Research confirms rich rare earths in mud from Pacific seabed
A deep sea survey near a remote Japanese island in the Pacific has confirmed a rich deposit of rare earth minerals in mud taken from the seabed.
Tokyo: A deep sea survey near a remote Japanese island in the Pacific has confirmed a rich deposit of rare earth minerals in mud taken from the seabed, a Japanese research team said today.
The Japan Agency for Marine-Earth Science and Technology and the University of Tokyo analysed mud samples taken in January from seven locations on the ocean floor as deep as 5,800 meters and found rare earth minerals concentration far higher than those contained in soil in China, they said.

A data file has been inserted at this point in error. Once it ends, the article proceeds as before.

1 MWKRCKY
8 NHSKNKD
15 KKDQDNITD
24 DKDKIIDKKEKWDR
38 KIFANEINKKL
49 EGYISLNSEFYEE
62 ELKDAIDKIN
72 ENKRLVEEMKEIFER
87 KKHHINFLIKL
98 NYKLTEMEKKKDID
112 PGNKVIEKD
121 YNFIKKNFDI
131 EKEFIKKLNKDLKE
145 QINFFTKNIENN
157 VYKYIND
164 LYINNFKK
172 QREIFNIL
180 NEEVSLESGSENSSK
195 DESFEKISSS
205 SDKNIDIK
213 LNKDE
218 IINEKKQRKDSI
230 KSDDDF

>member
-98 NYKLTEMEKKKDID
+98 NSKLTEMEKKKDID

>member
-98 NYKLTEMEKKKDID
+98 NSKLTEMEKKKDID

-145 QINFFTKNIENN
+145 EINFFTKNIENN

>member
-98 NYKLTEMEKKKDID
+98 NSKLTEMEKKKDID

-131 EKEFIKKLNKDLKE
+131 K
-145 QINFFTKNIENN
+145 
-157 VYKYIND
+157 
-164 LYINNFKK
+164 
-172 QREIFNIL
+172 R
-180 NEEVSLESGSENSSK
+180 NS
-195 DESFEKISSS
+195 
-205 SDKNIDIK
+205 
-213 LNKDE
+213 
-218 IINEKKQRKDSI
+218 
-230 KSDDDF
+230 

A deep-sea research vessel, the Kairei, surveyed the areas near Japan`s easternmost Minamitorishima island some 2,000 kilometres southeast of Tokyo, where about 230 years worth of domestic consumption of the minerals are estimated to exist in the seabed.
The research team confirmed concentrations of the minerals of as high as over 0.65 percent of the mud, about 20 times higher than a typical level found at Chinese mines, they said.
Rare earth minerals such as dysprosium are essential for producing high-tech products such as hybrid car motors and mobile phone parts.